Hilda and Freud

Hilda and Freud's relationship deepend over time, with Freud eventually considering her both a patient and a student

Freud's Study in Vienna

“Essentially, one might say, the cure is effected by love” – Freud in a letter to Jung, 1906

Hilda Doolittle

Hilda Doolittle (1886-1961), known as H.D., was an influential American poet and novelist born in Pennsylvania. Despite her father’s aspirations for her to pursue a scientific career, her attraction to the world of arts, especially literature, prevailed. Her literary journey began at Bryn Mawr College, where she met influential poets like Ezra Pound and William Carlos Williams. Moving to London in 1911, she gained international acclaim as a Imagist group of poets member.

Despite her early success, H.D. experienced tumultuous relationships, personal losses (including the death of her brother, a miscarriage), and trauma during World War I. Her writing was blocked, and she also struggled with her bisexuality. Seeking to overcome these challenges, at the age of 47, she consulted Sigmund Freud in Vienna during the early years of the Nazi regime.

H.D. developed a strong interest in psychoanalysis since the 1910s, engaging with its literature and undergoing brief analysis sessions with Mary Chadwick in London and Hanns Sachs in Berlin.

Analysis with Freud

She undertook two periods of analyses with Freud from March to May 1933 and October to November 1934. The relationship between Freud and H.D. deepened over time, with Freud eventually considering her both a patient and a student, one of the few sensitive enough to comprehend his theories and techniques. Before they met for the first time, Freud had read some of H.D.’s work, like Palimpseste.

Despite Freud’s disapproval of H.D. keeping a diary during their sessions, she maintained one throughout her analysis with him from 1933 to 1934.

H.D. wrote retrospective essays such as ‘Writing on the Wall’ and ‘Advent’, which were later compiled in ‘Tribute to Freud’.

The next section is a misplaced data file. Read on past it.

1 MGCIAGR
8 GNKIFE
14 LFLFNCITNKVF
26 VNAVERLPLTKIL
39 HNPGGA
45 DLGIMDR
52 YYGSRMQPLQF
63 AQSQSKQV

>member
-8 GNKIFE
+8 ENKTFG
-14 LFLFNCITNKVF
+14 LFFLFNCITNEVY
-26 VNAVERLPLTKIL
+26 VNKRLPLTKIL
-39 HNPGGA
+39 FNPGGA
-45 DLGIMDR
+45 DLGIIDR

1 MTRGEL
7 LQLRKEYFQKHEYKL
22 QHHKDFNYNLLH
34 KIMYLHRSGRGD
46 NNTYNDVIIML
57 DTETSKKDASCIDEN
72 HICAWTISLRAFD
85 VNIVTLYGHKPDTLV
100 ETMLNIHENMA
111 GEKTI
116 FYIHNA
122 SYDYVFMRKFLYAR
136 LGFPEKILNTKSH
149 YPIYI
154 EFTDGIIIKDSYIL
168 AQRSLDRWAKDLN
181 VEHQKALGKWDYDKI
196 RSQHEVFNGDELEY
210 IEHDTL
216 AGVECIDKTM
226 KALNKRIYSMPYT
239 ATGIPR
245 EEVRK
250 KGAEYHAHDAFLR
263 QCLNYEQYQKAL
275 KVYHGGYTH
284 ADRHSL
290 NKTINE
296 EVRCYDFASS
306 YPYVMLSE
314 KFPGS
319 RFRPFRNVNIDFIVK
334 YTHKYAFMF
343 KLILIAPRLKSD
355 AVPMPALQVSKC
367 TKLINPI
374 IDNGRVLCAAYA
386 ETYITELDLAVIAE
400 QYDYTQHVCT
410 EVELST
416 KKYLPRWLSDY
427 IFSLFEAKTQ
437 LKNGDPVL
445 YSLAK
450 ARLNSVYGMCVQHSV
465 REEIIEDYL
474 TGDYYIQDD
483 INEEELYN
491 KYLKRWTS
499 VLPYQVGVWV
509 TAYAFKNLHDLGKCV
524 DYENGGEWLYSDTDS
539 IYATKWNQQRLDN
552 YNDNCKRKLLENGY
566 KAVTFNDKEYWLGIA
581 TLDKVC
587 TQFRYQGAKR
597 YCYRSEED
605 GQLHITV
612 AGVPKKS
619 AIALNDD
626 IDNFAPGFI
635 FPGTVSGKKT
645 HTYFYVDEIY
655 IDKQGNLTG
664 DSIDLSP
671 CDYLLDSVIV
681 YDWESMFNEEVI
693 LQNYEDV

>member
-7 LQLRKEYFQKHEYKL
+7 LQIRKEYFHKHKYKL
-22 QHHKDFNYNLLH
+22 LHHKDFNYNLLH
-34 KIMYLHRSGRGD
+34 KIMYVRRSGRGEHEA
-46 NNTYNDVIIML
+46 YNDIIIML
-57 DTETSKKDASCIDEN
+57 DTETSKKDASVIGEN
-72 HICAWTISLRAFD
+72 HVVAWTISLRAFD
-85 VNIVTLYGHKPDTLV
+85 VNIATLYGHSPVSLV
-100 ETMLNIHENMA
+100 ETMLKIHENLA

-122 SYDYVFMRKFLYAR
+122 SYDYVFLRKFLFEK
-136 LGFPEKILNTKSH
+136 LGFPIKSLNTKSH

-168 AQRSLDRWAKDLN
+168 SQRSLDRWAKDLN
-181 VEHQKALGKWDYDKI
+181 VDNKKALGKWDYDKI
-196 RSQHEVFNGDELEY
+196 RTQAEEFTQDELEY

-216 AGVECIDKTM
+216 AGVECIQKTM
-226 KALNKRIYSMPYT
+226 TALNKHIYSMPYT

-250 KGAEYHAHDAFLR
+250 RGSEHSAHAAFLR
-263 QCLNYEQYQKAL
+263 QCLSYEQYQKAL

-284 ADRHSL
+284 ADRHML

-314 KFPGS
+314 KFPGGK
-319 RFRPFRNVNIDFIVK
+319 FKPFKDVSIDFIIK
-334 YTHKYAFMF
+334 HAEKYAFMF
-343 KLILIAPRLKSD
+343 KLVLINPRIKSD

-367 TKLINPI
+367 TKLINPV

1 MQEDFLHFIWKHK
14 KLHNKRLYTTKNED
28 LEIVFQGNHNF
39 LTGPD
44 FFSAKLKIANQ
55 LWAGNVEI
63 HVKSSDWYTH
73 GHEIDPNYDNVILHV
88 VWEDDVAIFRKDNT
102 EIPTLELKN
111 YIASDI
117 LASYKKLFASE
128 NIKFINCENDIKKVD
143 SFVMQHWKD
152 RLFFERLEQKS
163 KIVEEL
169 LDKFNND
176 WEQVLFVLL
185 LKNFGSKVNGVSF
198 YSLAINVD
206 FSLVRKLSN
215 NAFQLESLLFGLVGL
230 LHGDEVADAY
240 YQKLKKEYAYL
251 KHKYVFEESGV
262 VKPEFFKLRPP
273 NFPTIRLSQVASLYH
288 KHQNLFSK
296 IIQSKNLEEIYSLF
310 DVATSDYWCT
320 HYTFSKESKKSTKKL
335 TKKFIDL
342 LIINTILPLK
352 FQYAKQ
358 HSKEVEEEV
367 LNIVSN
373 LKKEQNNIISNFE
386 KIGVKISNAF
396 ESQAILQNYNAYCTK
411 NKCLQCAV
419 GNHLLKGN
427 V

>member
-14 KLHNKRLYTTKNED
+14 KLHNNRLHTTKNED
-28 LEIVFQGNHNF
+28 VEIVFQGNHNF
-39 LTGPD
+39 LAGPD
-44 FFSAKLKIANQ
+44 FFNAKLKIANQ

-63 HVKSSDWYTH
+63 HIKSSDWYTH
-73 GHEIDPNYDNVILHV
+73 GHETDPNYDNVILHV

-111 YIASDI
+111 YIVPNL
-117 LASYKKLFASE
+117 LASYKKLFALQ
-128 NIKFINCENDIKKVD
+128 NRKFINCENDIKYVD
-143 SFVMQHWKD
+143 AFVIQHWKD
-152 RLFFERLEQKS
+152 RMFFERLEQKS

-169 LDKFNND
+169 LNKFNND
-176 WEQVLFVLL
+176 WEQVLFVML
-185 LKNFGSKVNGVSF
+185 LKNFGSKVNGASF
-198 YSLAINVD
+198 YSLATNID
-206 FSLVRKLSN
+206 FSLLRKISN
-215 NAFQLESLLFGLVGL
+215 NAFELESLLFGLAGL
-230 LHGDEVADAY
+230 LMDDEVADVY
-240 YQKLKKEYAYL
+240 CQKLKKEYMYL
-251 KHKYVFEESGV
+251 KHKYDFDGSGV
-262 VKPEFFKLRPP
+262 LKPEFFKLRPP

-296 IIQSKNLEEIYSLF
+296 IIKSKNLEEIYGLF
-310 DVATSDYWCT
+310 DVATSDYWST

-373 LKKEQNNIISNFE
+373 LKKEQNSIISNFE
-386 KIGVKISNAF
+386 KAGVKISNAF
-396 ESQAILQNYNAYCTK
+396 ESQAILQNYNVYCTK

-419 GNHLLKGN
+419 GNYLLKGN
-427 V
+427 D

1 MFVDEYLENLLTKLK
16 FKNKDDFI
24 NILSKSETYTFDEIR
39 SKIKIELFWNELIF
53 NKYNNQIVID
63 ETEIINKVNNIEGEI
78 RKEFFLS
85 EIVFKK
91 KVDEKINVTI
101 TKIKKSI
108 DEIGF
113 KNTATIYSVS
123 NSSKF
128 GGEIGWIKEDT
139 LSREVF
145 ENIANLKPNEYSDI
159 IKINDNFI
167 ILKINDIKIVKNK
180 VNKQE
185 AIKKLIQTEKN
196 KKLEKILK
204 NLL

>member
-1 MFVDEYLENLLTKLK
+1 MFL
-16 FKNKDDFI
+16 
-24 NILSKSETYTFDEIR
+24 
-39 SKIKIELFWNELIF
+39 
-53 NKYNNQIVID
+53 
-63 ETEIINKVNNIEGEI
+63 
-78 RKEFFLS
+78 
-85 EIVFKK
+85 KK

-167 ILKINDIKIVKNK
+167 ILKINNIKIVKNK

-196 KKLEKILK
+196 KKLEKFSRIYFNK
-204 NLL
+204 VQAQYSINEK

Athena, Roman, 1st or 2nd century AD

The diary serves as a precious testimonial of her transference love during analysis, recounting her experiences with Freud in brief chapters. It employs poetic prose that blends dreams, real events, and imagination, offering insights into the functioning of her unconscious. H.D. referred to her analysis as a relationship in free verses.

This work is considered significant in the psychoanalytic literature, offering an intriguing record of an analysis from the analysand’s perspective.

As an admirer of Greek art, H.D. became fascinated with Freud’s collection, and Freud sometimes used to initiate conversations with his patients about their inner thoughts and feelings. The statue of the Greek goddess Athena, Freud’s favourite, which often adorned his desk, played a significant role in their analytical sessions.

Freud stated that the statue of Athena was “perfect… only she has lost her spear”. This statement indicates Freud’s emphasis on female castration and lack, represented by Athena’s missing spear.

Literary Figure

The relationship between the poet and the psychoanalyst extended beyond the analysis sessions. H.D. never failed to send him gardenias for his birthday. After the analysis concluded, an intense exchange of affectionate letters between them began, lasting until the end of Freud’s life.

In her later years, H.D. explored mysticism and produced poetry, remaining productive, writing, and investigating new themes until she died in 1961.

H.D.’s diverse body of work, including her exploration of Freud and the poem Helen of Egypt, solidified her as a pioneering imagist poet and enduring literary figure.

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